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I can’t tell you how much I love creating monograms ;) The smallest tweaks can turn it into something that tells a story.. and this one from a past semi-custom brand was too good not to share! The Monogram Before diving in, I’ll drop a few stock images I pulled for the brand {I include […]

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Watch Me Design a European Garden Party-Inspired Monogram

Branding + Design

I can’t tell you how much I love creating monograms ;) The smallest tweaks can turn it into something that tells a story.. and this one from a past semi-custom brand was too good not to share!

The Monogram

Before diving in, I’ll drop a few stock images I pulled for the brand {I include that with each semi-custom brand}, this gives you a better idea of the overall style and vibe!

My client pinned some serif monograms and images with scalloped edges (from pillows, stationery, etc). With her style in mind, I knew I didn’t want it to feel like a ‘fashion’ serif monogram, but a timeless one that felt like you’d see it adorned on a vintage ceramic bowl.

The Breakdown

My monograms must be well-balanced and not lean too heavily in one direction. Because my client is in the holistic space, I wanted to make sure there was a balance between casual/comfort and vintage/classic. Below are some things I take in mind when crafting the perfect monogram.

P.S. Watch the video on my new Substack!

MIRRORING

When you have a 2 letter monogram, you often have the option to create a mirrored look by reflecting the letters. I got lucky with this one because it was HCC (yay, to having two C’s)! This style will give the monogram a more traditional look and feel very balanced and easy on the eyes.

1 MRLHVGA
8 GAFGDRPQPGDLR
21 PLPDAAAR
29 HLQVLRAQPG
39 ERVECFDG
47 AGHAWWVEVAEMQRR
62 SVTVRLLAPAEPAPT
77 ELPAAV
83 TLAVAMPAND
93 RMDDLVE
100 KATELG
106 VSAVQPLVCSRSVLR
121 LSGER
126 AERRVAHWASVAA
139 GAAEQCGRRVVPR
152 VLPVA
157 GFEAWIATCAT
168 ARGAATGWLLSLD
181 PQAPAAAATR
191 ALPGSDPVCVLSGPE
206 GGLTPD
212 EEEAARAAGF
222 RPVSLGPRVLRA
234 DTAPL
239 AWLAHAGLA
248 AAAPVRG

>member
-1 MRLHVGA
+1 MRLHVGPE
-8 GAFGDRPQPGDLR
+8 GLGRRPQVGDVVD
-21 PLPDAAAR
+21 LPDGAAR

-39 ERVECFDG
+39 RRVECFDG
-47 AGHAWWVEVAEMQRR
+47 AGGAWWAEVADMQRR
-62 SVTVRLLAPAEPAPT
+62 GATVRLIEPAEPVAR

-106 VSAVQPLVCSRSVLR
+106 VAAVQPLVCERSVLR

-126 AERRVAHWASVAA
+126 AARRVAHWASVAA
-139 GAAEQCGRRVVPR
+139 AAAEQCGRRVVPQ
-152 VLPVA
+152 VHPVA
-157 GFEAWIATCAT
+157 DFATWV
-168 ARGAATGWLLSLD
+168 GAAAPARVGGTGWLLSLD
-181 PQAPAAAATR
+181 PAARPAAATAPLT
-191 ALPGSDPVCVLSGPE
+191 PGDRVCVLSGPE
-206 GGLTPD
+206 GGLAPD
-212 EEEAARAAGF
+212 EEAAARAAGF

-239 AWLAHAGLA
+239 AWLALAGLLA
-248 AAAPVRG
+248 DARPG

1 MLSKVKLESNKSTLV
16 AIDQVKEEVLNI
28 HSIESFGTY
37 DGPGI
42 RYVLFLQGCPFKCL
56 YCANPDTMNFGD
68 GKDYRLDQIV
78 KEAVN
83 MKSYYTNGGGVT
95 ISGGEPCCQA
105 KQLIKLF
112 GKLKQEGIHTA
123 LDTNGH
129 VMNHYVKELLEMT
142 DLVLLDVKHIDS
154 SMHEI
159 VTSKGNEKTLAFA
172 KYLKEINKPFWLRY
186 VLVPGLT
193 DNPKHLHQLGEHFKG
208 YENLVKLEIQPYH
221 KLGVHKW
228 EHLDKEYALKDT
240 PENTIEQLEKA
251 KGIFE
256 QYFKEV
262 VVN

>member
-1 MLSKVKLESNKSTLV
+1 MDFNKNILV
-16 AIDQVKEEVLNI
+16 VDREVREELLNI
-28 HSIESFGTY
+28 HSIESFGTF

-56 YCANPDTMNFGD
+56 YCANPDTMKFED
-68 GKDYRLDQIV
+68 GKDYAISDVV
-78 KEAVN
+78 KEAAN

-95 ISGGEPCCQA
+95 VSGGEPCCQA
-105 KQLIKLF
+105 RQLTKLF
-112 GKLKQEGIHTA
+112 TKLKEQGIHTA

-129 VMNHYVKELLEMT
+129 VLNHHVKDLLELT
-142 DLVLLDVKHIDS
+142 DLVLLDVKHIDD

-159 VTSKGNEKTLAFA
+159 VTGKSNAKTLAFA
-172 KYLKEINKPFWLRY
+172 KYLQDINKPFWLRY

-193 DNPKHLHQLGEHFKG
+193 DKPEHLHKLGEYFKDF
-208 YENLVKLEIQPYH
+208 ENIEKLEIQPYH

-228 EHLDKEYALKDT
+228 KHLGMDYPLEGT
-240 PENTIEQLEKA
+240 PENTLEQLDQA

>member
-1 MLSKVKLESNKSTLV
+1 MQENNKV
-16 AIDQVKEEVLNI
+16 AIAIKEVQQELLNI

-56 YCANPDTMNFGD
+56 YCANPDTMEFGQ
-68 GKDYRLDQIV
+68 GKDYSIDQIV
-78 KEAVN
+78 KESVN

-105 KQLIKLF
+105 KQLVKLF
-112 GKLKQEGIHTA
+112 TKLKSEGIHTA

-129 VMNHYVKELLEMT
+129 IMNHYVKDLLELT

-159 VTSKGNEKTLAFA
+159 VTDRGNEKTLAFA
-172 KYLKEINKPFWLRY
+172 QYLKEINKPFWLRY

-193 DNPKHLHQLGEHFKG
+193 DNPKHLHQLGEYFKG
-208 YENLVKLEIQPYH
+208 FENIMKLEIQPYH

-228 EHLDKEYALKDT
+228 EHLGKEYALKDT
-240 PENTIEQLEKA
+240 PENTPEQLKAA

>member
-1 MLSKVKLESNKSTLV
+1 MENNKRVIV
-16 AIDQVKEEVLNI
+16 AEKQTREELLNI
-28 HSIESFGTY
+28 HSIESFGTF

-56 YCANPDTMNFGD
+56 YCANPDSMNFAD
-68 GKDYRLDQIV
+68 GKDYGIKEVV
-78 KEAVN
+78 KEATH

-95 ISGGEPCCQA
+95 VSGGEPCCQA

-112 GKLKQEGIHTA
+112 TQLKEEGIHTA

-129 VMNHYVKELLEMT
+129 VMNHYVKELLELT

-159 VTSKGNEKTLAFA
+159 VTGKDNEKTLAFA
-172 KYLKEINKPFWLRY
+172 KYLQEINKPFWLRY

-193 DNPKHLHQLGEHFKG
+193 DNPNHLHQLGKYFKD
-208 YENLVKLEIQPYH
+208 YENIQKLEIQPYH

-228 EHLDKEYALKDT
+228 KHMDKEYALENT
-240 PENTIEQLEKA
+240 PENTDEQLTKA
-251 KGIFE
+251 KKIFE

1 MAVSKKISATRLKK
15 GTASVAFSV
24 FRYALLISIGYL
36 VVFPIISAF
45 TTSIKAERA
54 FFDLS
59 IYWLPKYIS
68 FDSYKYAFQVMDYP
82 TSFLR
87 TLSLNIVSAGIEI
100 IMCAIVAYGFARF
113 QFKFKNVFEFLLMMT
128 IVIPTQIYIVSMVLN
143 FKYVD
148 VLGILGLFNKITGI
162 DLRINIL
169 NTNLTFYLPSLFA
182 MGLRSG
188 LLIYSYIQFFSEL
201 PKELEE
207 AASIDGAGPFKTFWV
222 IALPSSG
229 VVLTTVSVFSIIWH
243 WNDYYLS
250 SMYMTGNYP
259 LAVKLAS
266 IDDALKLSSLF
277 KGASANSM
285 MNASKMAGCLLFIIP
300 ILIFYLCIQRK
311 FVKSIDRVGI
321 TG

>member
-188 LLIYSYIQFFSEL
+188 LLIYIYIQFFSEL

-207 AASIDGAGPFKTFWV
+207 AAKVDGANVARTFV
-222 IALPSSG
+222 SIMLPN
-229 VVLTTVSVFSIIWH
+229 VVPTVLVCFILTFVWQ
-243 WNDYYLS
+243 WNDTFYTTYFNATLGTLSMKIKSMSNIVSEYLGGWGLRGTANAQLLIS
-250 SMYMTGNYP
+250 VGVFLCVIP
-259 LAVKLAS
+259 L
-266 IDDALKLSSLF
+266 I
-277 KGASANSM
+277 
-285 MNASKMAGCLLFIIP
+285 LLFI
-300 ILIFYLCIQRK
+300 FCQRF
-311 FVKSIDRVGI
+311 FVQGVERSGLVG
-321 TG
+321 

OVERLAPPING

You have to be very conscious of the amount of detail when overlapping letters. IE: How busy it looks, especially when scaling it down. You have to make sure there is enough space between the letters and that it doesn’t look too heavy.

You’ll notice I ‘erased’ part of the letters to clean it up, but also to help designate the letters and feel modern.

THE DETAILS

If you look at monograms from the 1800s, you’ll notice the details on the feet. I wanted to include those little details (even in the middle connecting the ‘H’) to make it feel vintage.

THE BALANCE

The overall was very balanced, between traditional serif and lettering, so I wanted to make sure to do the same with the monogram emblem. I pulled in a dainty, yet clean, scalloped edge to help create that balance. I knew anything with more detail would feel too heavy.

Peek at the latest Brand Drop!

Each of these brands are only sold 6x and are customized to fit your business and brand. IE: I change up the fonts, the colors, the monogram, patterns, etc!

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